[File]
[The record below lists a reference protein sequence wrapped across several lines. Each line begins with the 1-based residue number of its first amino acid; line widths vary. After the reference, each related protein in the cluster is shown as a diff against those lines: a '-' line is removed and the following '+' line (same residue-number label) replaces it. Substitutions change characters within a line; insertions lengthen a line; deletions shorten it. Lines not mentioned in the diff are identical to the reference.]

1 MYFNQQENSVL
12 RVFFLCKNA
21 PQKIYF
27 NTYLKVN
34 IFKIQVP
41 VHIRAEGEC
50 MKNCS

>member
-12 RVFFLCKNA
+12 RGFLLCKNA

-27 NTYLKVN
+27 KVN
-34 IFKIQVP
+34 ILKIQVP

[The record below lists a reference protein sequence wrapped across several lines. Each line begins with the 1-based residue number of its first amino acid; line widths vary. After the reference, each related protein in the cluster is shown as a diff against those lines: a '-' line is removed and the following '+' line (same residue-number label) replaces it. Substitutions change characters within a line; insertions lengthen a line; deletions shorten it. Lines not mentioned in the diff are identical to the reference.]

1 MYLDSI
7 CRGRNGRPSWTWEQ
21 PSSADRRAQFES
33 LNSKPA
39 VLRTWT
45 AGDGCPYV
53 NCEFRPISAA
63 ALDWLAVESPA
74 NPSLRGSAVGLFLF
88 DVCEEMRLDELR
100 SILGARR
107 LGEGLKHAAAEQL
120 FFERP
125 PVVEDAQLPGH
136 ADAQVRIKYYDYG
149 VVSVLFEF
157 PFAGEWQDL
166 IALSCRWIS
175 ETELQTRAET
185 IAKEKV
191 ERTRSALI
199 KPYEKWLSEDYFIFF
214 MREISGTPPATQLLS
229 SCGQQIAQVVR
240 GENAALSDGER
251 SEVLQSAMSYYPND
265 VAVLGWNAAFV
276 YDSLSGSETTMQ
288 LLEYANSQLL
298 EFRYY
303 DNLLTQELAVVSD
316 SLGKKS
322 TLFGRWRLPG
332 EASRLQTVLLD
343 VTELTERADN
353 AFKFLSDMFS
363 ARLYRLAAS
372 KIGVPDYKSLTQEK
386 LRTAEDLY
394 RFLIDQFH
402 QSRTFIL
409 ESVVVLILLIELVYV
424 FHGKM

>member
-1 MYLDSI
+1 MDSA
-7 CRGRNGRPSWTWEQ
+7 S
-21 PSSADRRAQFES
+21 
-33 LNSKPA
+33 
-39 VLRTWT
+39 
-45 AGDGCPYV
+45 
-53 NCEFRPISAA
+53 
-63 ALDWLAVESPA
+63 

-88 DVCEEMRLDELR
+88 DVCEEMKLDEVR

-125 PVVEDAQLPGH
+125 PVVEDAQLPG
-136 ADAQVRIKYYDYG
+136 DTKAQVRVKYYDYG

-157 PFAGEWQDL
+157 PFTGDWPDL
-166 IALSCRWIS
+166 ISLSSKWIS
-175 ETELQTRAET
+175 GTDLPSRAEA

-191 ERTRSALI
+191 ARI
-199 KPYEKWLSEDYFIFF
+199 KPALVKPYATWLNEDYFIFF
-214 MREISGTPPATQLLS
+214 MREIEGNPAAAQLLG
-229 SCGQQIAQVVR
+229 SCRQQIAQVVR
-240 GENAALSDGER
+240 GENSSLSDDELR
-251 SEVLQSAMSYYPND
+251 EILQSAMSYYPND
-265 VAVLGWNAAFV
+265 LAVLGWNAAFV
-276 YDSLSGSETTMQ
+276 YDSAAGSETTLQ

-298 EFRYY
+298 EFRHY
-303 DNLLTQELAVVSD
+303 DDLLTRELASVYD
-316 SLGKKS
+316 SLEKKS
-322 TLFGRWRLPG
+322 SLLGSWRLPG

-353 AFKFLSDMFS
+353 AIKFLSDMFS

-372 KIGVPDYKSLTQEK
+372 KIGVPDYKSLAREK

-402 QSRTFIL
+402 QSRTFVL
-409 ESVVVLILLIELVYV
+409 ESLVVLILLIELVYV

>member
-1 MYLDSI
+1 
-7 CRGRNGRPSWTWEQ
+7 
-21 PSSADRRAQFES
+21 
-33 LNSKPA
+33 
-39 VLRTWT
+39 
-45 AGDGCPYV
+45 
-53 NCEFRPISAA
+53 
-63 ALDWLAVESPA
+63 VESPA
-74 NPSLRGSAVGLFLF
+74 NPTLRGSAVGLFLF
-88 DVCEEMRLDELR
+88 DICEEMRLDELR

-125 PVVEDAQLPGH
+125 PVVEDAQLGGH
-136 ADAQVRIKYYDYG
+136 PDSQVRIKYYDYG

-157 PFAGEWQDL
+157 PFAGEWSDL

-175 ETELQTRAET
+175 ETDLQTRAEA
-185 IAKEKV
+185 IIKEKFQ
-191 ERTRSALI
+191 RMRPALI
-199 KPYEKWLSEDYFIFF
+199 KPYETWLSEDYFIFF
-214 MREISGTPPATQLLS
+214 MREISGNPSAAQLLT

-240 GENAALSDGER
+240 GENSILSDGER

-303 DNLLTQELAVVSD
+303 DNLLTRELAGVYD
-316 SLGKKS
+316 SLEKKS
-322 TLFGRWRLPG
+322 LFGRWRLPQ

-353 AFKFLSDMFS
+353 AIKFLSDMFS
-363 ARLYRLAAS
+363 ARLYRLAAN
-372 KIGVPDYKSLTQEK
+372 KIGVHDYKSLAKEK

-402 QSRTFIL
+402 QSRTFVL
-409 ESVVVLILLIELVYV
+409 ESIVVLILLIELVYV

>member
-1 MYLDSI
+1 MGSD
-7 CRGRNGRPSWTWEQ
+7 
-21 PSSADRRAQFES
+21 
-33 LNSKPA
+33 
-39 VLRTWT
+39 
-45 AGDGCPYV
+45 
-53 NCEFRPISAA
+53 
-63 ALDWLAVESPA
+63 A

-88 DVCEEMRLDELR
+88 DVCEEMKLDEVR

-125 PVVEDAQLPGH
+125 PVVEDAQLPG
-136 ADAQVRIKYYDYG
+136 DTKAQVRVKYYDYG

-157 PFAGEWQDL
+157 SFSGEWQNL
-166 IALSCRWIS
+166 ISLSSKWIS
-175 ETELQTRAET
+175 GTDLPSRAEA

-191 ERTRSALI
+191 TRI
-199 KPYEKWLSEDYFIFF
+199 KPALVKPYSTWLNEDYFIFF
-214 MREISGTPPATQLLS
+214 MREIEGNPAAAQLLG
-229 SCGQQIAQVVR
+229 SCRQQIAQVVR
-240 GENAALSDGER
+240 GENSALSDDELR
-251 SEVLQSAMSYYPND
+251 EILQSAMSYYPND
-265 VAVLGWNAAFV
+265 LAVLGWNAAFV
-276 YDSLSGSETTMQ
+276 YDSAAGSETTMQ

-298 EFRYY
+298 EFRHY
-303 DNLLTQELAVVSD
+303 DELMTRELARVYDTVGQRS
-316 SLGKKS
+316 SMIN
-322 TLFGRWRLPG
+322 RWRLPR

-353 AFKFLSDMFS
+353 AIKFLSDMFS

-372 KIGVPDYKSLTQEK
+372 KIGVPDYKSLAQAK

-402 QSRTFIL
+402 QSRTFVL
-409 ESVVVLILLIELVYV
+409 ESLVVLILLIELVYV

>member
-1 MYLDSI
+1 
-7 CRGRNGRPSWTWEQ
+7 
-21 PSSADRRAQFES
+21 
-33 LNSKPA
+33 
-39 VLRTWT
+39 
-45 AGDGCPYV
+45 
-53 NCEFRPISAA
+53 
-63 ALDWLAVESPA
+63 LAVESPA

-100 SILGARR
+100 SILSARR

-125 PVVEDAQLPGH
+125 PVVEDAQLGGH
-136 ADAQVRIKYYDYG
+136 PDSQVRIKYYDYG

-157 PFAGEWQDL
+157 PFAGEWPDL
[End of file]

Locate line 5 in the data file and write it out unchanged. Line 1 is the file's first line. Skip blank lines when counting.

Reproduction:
27 NTYLKVN